01 Dec Active on the road: Exercises during long commutes
Now that COVID-19 restrictions have settled down, many of us are commuting to work again. Australians commute for roughly 4.5 hours a week, which is more than 1 hour a day on average, getting to and from work. Current evidence suggests that long periods of sitting is linked to greater risks of obesity, cardiovascular disease, poor sleep quality, poor mental health, and increased risk of road incidents, particularly for commuters who drive.
While it can be difficult to exercise due to lack of time, following these tips and tricks by Accredited Exercise Physiologist Lucija Peric will keep active on the road!
Seek opportunities to be active
Doing any physical activity is better than none, especially if you are someone who commutes to or from work for long periods of time. Here are some tips to be active:
- Break up long periods of sitting as often as you can, at least every 2 hours. This can include going for a walk, standing up or stretching.
- Park further away from your usual spot or use the stairs instead of lifts to get some extra steps in for the day.
- Take a lunch break outside instead of sitting in the car/truck/bus or office chair. You can do some outdoor exercises such as: push ups from a bench, car or ground, body weight squats, jogging on the spot, lunges and walking.
- Use active transport where possible during your commute.
- Make use of what you have available: Do some squats, calf raises or bench push ups whilst heating up food for lunch or waiting for your coffee. You can even squeeze in some squats or high knees whilst you brush your teeth in the morning.
Exercises whilst on the road
Whilst these exercises won’t increase your heart rate, they can provide relief and break up inactivity whilst driving.
*Note: If you have an opportunity to stop such as at a red light or going to a petrol station on the way, take some time to do one of the exercises below.
1. Ankle Circles
Start with 1 foot and make circles with your ankle in a clockwise direction 10 times, and 10 times in an anti-clockwise direction. Repeat on the other side.
2. Calf Raises
Seated: Lift your heel up on your left side and hold for 3 seconds, then gently lower your heel down. Do as many as you can comfortably. Repeat on the other side.
Standing: Find a space where you can reach out and balance if it is needed. With feet shoulder width apart, stand up as high as you can on your toes, and gently lower yourself down.
3. Knee Lifts
Imagine knee lifts as marching on the spot. This can be done seated or standing and the aim is to bring one knee up as high as you can, and then bring it down before you move onto the next leg (aim for 10 on each side). If you are standing or have a lunch break, feel free to add some intensity and do some high knees on the spot (about 20 or more if you would like to get your heart rate up)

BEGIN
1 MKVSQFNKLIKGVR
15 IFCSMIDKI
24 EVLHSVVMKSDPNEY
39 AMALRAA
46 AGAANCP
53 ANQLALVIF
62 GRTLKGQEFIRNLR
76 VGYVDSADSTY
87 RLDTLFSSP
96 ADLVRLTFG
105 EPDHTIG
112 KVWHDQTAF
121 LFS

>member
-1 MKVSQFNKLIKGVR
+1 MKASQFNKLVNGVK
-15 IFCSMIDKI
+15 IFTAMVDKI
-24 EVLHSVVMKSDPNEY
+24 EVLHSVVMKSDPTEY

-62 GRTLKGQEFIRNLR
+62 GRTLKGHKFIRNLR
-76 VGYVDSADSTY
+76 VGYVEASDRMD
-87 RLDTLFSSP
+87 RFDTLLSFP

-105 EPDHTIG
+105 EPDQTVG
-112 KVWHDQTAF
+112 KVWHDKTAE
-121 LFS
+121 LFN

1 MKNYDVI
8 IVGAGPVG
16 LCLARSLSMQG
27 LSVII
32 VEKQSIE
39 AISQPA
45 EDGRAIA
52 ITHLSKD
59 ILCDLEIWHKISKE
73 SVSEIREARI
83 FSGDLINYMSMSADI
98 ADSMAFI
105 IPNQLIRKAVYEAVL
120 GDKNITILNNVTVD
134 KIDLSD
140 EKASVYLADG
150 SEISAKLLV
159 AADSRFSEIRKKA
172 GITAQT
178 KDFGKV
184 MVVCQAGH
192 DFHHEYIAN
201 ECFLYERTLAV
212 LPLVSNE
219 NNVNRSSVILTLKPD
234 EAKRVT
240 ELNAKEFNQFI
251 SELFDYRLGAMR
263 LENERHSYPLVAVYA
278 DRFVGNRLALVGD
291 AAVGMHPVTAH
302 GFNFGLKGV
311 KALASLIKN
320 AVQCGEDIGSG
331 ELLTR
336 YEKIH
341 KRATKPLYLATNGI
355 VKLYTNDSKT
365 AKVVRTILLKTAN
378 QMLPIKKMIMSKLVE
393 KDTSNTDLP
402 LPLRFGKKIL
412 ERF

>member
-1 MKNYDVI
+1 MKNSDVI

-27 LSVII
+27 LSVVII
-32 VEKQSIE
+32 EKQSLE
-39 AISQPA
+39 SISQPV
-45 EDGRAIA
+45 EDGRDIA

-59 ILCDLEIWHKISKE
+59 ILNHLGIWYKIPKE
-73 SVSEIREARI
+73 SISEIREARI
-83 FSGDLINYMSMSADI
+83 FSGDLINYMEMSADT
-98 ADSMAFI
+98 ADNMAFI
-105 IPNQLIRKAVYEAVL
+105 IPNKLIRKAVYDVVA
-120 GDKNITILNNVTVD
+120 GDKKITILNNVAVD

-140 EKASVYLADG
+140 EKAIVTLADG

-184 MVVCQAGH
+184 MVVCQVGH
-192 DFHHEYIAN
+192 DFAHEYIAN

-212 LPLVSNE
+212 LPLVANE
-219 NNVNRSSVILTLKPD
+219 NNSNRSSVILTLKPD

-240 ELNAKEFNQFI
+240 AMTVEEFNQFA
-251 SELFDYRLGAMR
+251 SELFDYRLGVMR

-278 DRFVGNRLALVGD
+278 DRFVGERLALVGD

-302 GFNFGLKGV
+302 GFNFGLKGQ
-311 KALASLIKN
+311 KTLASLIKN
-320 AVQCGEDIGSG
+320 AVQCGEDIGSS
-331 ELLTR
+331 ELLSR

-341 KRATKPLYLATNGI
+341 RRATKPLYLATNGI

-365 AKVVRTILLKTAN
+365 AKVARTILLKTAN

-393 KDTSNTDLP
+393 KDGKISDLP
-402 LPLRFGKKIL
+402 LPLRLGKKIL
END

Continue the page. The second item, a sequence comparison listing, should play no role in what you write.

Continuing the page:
4. Pelvic Tilts
Start with your feet shoulder width apart in a seated position. Imagine that your hips are a bucket of water. Take a deep breath in, and then exhale as you attempt to empty the bucket from behind (tucking your tail bone under). After this, inhale once again and ‘tip the bucket’ forwards. Repeat up to 10 times.
5. Shoulder Rolls
Roll shoulders forwards for 5 and backwards for 5. Repeat 2-3 times or when shoulders are feeling stiff.
6. Head Turns and Neck Stretches
Before you drive or once you have stopped, take some time to focus on some neck exercises to relieve muscle tension. Take your time with these exercises and hold positions for 2-3 seconds.
a. Look to your right, come back to the middle and then look to your left.
b. Bring your right ear to your right shoulder (not right shoulder to right ear), come back to the middle, and then repeat on the other side.
c. Bring your chin up to the sky, back to the centre and then lower your chin towards your chest. Then come back to the centre.
The road towards being active
Accredited Exercise Professionals can help you during your journey towards becoming more active day to day. They can provide guidance for injury management, along with individualised interventions for injury and chronic disease prevention. If you’d like to get some professional advice, click here to find one near you!
Written by Lucija Peric, Accredited Exercise Physiologist.